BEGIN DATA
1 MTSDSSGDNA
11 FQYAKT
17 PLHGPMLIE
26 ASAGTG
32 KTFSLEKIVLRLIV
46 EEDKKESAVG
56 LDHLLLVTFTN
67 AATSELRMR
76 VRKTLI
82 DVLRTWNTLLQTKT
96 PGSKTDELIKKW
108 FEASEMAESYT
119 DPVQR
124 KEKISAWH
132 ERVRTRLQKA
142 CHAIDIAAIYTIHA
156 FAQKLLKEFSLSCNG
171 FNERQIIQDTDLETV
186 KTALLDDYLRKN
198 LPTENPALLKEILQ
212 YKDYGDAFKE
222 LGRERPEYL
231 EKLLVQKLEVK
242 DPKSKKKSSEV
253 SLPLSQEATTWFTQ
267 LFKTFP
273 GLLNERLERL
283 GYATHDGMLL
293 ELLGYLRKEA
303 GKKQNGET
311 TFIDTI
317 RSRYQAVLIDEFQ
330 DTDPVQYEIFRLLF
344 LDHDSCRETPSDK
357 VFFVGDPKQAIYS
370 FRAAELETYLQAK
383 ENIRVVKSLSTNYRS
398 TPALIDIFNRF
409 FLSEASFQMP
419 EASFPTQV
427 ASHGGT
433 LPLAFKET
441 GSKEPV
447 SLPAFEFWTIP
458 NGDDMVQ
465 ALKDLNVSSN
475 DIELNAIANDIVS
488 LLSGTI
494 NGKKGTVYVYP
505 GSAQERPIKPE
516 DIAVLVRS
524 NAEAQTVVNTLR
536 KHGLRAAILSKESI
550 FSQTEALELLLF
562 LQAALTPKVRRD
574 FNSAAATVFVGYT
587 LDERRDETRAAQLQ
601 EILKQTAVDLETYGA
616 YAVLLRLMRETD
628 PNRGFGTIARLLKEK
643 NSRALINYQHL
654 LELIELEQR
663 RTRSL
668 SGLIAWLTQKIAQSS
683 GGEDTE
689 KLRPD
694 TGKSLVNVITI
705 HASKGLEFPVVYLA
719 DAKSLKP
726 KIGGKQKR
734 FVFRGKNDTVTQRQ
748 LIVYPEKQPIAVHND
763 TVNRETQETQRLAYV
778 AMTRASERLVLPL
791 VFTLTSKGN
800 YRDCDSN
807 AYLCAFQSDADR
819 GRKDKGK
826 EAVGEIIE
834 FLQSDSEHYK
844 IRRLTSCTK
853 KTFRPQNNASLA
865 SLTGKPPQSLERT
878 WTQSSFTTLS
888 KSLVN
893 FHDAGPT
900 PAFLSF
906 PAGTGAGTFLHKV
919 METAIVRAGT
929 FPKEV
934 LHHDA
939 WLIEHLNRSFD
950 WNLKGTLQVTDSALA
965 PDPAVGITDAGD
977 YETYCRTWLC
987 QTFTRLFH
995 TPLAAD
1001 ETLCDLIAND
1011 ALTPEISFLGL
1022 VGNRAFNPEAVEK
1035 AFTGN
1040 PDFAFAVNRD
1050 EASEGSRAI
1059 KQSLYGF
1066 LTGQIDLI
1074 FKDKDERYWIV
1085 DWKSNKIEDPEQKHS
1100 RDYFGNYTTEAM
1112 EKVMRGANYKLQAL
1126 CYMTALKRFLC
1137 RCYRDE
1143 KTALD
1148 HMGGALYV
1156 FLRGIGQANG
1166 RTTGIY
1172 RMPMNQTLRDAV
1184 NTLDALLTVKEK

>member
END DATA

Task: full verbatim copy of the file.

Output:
1 MTSDSSGDNA
11 FQYAKT
17 PLHGPMLIE
26 ASAGTG
32 KTFSLEKIVLRLIV
46 EEDKKESAVG
56 LDHLLLVTFTN
67 AATSELRMR
76 VRKTLI
82 DVLRTWNTLLQTKT
96 PGSKTDELIKKW
108 FEASEMAESYT
119 DPVQR
124 KEKISAWH
132 ERVRTRLQKA
142 CHAIDIAAIYTIHA
156 FAQKLLKEFSLSCNG
171 FNERQIIQDTDLETV
186 KTALLDDYLRKN
198 LPTENPALLKEILQ
212 YKDYGDAFKE
222 LGRERPEYL
231 EKLLVQKLEVK
242 DPKSKKKSSEV
253 SLPLSQEATTWFTQ
267 LFKTFP
273 GLLNERLERL
283 GYATHDGMLL
293 ELLGYLRKEA
303 GKKQNGET
311 TFIDTI
317 RSRYQAVLIDEFQ
330 DTDPVQYEIFRLLF
344 LDHDSCRETPSDK
357 VFFVGDPKQAIYS
370 FRAAELETYLQAK
383 ENIRVVKSLSTNYRS
398 TPALIDIFNRF
409 FLSEASFQMP
419 EASFPTQV
427 ASHGGT
433 LPLAFKET
441 GSKEPV
447 SLPAFEFWTIP
458 NGDDMVQ
465 ALKDLNVSSN
475 DIELNAIANDIVS
488 LLSGTI
494 NGKKGTVYVYP
505 GSAQERPIKPE
516 DIAVLVRS
524 NAEAQTVVNTLR
536 KHGLRAAILSKESI
550 FSQTEALELLLF
562 LQAALTPKVRRD
574 FNSAAATVFVGYT
587 LDERRDETRAAQLQ
601 EILKQTAVDLETYGA
616 YAVLLRLMRETD
628 PNRGFGTIARLLKEK
643 NSRALINYQHL
654 LELIELEQR
663 RTRSL
668 SGLIAWLTQKIAQSS
683 GGEDTE
689 KLRPD
694 TGKSLVNVITI
705 HASKGLEFPVVYLA
719 DAKSLKP
726 KIGGKQKR
734 FVFRGKNDTVTQRQ
748 LIVYPEKQPIAVHND
763 TVNRETQETQRLAYV
778 AMTRASERLVLPL
791 VFTLTSKGN
800 YRDCDSN
807 AYLCAFQSDADR
819 GRKDKGK
826 EAVGEIIE
834 FLQSDSEHYK
844 IRRLTSCTK
853 KTFRPQNNASLA
865 SLTGKPPQSLERT
878 WTQSSFTTLS
888 KSLVN
893 FHDAGPT
900 PAFLSF
906 PAGTGAGTFLHKV
919 METAIVRAGT
929 FPKEV
934 LHHDA
939 WLIEHLNRSFD
950 WNLKGTLQVTDSALA
965 PDPAVGITDAGD
977 YETYCRTWLC
987 QTFTRLFH
995 TPLAAD
1001 ETLCDLIAND
1011 ALTPEISFLGL
1022 VGNRAFNPEAVEK
1035 AFTGN
1040 PDFAFAVNRD
1050 EASEGSRAI
1059 KQSLYGF
1066 LTGQIDLI
1074 FKDKDERYWIV
1085 DWKSNKIEDPEQKHS
1100 RDYFGNYTTEAM
1112 EKVMRGANYKLQAL
1126 CYMTALKRFLC
1137 RCYRDE
1143 KTALD
1148 HMGGALYV
1156 FLRGIGQANG
1166 RTTGIY
1172 RMPMNQTLRDAV
1184 NTLDALLTVKEK

>member